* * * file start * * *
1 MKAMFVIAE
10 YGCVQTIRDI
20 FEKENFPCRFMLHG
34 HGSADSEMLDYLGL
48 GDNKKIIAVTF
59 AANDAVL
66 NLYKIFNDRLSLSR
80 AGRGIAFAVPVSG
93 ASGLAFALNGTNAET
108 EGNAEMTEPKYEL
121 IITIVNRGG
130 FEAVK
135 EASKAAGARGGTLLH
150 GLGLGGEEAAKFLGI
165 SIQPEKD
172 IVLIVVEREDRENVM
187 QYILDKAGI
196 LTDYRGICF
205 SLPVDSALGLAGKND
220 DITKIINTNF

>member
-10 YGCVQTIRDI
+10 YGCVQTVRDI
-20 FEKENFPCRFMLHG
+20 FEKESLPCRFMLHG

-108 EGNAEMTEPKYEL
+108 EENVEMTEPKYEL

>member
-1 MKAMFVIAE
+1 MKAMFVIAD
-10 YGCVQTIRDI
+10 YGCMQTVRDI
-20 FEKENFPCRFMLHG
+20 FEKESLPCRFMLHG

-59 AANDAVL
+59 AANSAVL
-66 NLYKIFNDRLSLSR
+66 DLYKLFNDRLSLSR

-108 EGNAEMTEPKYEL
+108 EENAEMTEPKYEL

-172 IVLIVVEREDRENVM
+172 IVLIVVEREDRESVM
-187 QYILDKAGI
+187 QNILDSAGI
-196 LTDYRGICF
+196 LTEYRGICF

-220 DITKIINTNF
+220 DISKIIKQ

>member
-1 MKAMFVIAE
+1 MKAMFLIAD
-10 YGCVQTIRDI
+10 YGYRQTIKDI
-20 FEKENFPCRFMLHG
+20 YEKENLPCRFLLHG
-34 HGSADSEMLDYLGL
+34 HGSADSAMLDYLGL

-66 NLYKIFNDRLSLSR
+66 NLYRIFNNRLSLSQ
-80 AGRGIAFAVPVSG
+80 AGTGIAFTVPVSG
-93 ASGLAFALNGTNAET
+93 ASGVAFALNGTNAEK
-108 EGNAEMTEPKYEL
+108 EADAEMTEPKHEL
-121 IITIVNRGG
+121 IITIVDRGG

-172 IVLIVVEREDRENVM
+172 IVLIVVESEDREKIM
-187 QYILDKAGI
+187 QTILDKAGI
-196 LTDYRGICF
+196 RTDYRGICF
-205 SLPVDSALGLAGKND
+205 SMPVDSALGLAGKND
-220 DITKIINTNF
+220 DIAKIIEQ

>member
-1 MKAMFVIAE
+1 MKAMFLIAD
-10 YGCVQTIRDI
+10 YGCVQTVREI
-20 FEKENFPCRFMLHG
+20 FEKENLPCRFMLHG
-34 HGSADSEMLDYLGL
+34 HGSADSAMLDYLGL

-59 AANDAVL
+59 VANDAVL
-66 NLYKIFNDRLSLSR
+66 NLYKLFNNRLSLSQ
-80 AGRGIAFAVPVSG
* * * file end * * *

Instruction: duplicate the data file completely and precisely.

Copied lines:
1 MKAMFVIAE
10 YGCVQTIRDI
20 FEKENFPCRFMLHG
34 HGSADSEMLDYLGL
48 GDNKKIIAVTF
59 AANDAVL
66 NLYKIFNDRLSLSR
80 AGRGIAFAVPVSG
93 ASGLAFALNGTNAET
108 EGNAEMTEPKYEL
121 IITIVNRGG
130 FEAVK
135 EASKAAGARGGTLLH
150 GLGLGGEEAAKFLGI
165 SIQPEKD
172 IVLIVVEREDRENVM
187 QYILDKAGI
196 LTDYRGICF
205 SLPVDSALGLAGKND
220 DITKIINTNF

>member
-10 YGCVQTIRDI
+10 YGCVQTVRDI
-20 FEKENFPCRFMLHG
+20 FEKESLPCRFMLHG

-108 EGNAEMTEPKYEL
+108 EENVEMTEPKYEL

>member
-1 MKAMFVIAE
+1 MKAMFVIAD
-10 YGCVQTIRDI
+10 YGCMQTVRDI
-20 FEKENFPCRFMLHG
+20 FEKESLPCRFMLHG

-59 AANDAVL
+59 AANSAVL
-66 NLYKIFNDRLSLSR
+66 DLYKLFNDRLSLSR

-108 EGNAEMTEPKYEL
+108 EENAEMTEPKYEL

-172 IVLIVVEREDRENVM
+172 IVLIVVEREDRESVM
-187 QYILDKAGI
+187 QNILDSAGI
-196 LTDYRGICF
+196 LTEYRGICF

-220 DITKIINTNF
+220 DISKIIKQ

>member
-1 MKAMFVIAE
+1 MKAMFLIAD
-10 YGCVQTIRDI
+10 YGYRQTIKDI
-20 FEKENFPCRFMLHG
+20 YEKENLPCRFLLHG
-34 HGSADSEMLDYLGL
+34 HGSADSAMLDYLGL

-66 NLYKIFNDRLSLSR
+66 NLYRIFNNRLSLSQ
-80 AGRGIAFAVPVSG
+80 AGTGIAFTVPVSG
-93 ASGLAFALNGTNAET
+93 ASGVAFALNGTNAEK
-108 EGNAEMTEPKYEL
+108 EADAEMTEPKHEL
-121 IITIVNRGG
+121 IITIVDRGG

-172 IVLIVVEREDRENVM
+172 IVLIVVESEDREKIM
-187 QYILDKAGI
+187 QTILDKAGI
-196 LTDYRGICF
+196 RTDYRGICF
-205 SLPVDSALGLAGKND
+205 SMPVDSALGLAGKND
-220 DITKIINTNF
+220 DIAKIIEQ

>member
-1 MKAMFVIAE
+1 MKAMFLIAD
-10 YGCVQTIRDI
+10 YGCVQTVREI
-20 FEKENFPCRFMLHG
+20 FEKENLPCRFMLHG
-34 HGSADSEMLDYLGL
+34 HGSADSAMLDYLGL

-59 AANDAVL
+59 VANDAVL
-66 NLYKIFNDRLSLSR
+66 NLYKLFNNRLSLSQ
-80 AGRGIAFAVPVSG